Nebraska governor urges remake of ‘Safe Haven’ law
Measure’s wording makes it very broad
LINCOLN, Neb. – Deciding he could wait no longer to address what has become a state embarrassment, Gov. Dave Heineman said Wednesday he will call a special legislative session to amend Nebraska’s loosely worded safe-haven law, which in just a few months has allowed parents to abandon nearly two dozen children as old as 17.
Heineman had planned to wait until the next regular legislative session convened in January but changed his mind as the number of children dropped off at hospitals grew. Two teenagers were abandoned Tuesday night alone, and three children dropped off previously did not even live in Nebraska.
“We’ve had five in the last eight days,” Heineman said in explaining why he called a special session. “We all hoped this wouldn’t happen.”
The special session will begin Nov. 14. That’s less than two months before the regular legislative session, but the governor and others see a need to act quickly.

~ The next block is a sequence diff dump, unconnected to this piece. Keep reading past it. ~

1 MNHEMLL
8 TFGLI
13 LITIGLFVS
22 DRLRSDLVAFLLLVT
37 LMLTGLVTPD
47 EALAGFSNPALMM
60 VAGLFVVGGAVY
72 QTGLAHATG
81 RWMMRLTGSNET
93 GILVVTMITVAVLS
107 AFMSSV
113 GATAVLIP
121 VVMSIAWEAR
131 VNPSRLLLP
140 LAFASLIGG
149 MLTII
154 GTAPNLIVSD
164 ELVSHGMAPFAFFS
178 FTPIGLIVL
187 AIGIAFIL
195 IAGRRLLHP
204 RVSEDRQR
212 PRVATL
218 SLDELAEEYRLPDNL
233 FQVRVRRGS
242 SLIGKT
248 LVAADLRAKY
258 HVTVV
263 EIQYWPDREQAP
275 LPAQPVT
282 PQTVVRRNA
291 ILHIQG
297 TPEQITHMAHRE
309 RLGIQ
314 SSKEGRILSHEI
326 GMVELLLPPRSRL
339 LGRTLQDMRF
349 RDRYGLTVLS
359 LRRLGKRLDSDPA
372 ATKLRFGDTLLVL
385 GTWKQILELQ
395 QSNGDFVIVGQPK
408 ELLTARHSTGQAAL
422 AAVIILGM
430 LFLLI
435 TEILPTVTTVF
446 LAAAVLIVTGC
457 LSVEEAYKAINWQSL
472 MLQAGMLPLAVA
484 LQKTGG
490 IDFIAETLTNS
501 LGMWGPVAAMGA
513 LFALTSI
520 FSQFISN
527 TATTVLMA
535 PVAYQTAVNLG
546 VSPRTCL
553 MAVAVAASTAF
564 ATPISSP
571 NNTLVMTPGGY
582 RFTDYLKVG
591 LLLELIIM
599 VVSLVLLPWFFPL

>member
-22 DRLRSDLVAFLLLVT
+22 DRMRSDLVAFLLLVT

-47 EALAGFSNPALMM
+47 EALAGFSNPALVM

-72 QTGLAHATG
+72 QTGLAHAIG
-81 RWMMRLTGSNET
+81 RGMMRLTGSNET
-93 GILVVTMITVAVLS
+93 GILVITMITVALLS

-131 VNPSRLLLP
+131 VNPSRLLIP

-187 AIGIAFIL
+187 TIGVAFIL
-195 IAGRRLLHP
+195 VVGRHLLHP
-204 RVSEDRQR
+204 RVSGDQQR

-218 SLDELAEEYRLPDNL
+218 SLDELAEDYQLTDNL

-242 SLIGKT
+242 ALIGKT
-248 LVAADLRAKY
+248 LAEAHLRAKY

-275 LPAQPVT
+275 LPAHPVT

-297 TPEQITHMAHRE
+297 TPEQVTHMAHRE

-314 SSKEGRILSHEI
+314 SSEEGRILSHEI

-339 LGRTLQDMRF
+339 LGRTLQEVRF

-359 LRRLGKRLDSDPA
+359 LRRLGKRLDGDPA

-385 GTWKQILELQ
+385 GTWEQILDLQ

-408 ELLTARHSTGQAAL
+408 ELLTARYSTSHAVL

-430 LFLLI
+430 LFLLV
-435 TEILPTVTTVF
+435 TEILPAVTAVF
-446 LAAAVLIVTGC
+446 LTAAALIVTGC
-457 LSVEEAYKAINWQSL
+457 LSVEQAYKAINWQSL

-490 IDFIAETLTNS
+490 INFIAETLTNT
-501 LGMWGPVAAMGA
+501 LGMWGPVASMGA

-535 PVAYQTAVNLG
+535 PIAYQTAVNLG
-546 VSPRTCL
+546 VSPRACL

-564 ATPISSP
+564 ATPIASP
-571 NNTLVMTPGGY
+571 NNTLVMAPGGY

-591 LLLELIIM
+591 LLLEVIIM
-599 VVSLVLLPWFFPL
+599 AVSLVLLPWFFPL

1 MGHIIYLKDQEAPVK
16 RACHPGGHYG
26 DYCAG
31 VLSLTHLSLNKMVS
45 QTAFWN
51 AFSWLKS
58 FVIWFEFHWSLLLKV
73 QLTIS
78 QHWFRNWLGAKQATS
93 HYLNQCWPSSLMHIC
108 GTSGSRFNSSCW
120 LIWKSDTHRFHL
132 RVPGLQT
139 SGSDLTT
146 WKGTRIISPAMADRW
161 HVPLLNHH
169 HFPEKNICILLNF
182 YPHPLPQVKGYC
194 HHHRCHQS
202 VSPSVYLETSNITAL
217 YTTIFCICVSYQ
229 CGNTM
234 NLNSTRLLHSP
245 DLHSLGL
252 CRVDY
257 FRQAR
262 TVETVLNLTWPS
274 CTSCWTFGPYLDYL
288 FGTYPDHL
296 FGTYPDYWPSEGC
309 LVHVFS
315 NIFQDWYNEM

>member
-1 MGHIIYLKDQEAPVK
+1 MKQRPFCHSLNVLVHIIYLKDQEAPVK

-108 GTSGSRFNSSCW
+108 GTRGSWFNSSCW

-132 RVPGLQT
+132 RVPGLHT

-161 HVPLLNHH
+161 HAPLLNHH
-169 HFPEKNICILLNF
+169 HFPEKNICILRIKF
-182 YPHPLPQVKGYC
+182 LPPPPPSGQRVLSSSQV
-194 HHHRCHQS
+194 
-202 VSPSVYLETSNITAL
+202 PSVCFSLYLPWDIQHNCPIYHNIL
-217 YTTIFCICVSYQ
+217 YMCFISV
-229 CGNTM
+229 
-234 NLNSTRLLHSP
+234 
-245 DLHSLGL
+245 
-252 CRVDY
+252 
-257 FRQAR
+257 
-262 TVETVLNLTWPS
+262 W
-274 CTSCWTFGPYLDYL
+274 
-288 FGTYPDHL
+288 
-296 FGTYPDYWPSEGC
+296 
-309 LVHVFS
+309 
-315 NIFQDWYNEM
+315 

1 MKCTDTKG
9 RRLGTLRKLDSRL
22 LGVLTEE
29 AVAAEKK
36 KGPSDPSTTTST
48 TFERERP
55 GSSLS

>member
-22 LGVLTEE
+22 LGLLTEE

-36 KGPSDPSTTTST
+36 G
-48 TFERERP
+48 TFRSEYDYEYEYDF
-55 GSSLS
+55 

“This law needs to be changed to reflect its original intent” to protect infants, Heineman said during a news conference Wednesday.
The law, which was signed by Heineman in February and took effect in July, prohibits parents from being prosecuted for leaving a child at a hospital.
Use of the word “child” was a compromise after legislators disagreed about what age limit to set, but that decision made Nebraska’s safe-haven law the broadest in the nation by far. Most states have age limits ranging from 3 days to about a month.
As of Wednesday 23 children had been left at Nebraska hospitals, including nine from one family and children from Iowa, Michigan and Georgia. Many are teenagers, only one is younger than 6, and none are babies.
Most Nebraska lawmakers have agreed upon revisions that would put an age limit of 3 days on infants who could be dropped off at hospitals.
Veteran legislator Ernie Chambers, of Omaha, who opposes safe-haven laws and is skilled at killing laws he doesn’t like, said Wednesday that he will not obstruct passage of the revision.
“It is terrible for children at those ages that are being dropped off to be deserted and abandoned,” he said. “I think the governor has made a very wise decision.”
Not everyone agrees, including the current law’s main sponsor. Sen. Arnie Stuthman, of Platte Center, had wanted a 3-day age limit in his bill but opposes a rush to change the law.
“The big problem is we need to address what there seems to be a need for,” Stuthman said. “It seems like people aren’t able to get services for these older kids.”
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